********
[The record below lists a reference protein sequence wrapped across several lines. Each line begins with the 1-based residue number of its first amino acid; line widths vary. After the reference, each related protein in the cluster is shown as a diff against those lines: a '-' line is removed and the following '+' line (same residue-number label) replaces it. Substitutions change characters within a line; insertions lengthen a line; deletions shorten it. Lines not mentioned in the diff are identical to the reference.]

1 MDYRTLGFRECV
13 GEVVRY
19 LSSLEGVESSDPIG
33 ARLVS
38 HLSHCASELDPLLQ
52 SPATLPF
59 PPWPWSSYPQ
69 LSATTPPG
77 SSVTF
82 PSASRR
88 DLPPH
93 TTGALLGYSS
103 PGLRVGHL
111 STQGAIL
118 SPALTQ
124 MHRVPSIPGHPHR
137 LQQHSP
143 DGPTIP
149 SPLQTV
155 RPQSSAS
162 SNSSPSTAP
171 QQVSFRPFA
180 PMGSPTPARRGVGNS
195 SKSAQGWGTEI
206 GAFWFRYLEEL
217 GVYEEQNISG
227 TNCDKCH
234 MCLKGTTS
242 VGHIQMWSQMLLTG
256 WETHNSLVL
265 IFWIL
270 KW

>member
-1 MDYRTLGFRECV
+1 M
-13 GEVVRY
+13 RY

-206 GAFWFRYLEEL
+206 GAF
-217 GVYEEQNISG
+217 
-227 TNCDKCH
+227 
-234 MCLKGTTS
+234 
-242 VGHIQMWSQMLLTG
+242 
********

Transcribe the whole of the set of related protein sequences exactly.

[The record below lists a reference protein sequence wrapped across several lines. Each line begins with the 1-based residue number of its first amino acid; line widths vary. After the reference, each related protein in the cluster is shown as a diff against those lines: a '-' line is removed and the following '+' line (same residue-number label) replaces it. Substitutions change characters within a line; insertions lengthen a line; deletions shorten it. Lines not mentioned in the diff are identical to the reference.]

1 MDYRTLGFRECV
13 GEVVRY
19 LSSLEGVESSDPIG
33 ARLVS
38 HLSHCASELDPLLQ
52 SPATLPF
59 PPWPWSSYPQ
69 LSATTPPG
77 SSVTF
82 PSASRR
88 DLPPH
93 TTGALLGYSS
103 PGLRVGHL
111 STQGAIL
118 SPALTQ
124 MHRVPSIPGHPHR
137 LQQHSP
143 DGPTIP
149 SPLQTV
155 RPQSSAS
162 SNSSPSTAP
171 QQVSFRPFA
180 PMGSPTPARRGVGNS
195 SKSAQGWGTEI
206 GAFWFRYLEEL
217 GVYEEQNISG
227 TNCDKCH
234 MCLKGTTS
242 VGHIQMWSQMLLTG
256 WETHNSLVL
265 IFWIL
270 KW

>member
-1 MDYRTLGFRECV
+1 M
-13 GEVVRY
+13 RY

-206 GAFWFRYLEEL
+206 GAF
-217 GVYEEQNISG
+217 
-227 TNCDKCH
+227 
-234 MCLKGTTS
+234 
-242 VGHIQMWSQMLLTG
+242 